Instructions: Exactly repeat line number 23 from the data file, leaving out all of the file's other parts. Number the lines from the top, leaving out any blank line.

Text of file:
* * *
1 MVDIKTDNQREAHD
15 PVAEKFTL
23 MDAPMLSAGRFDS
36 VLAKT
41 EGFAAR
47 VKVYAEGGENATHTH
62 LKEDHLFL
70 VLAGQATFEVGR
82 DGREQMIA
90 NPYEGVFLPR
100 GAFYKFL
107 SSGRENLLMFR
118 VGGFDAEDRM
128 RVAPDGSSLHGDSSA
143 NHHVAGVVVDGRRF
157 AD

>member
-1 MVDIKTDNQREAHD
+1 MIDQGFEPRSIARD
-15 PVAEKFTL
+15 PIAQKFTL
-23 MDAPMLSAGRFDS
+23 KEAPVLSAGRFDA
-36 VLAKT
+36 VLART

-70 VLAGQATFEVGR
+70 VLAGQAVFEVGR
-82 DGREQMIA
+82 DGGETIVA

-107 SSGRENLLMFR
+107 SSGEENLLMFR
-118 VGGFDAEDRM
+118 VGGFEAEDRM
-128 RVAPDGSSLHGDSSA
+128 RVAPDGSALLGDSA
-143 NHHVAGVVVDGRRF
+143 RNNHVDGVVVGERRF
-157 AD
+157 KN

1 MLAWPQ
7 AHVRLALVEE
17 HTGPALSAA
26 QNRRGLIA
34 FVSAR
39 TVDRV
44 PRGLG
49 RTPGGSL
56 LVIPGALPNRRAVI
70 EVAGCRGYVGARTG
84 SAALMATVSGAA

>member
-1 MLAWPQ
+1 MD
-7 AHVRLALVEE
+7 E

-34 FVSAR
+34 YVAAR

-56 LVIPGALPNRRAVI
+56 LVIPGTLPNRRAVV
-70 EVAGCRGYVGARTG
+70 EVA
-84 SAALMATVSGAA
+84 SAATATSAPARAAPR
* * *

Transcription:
+23 KEAPVLSAGRFDA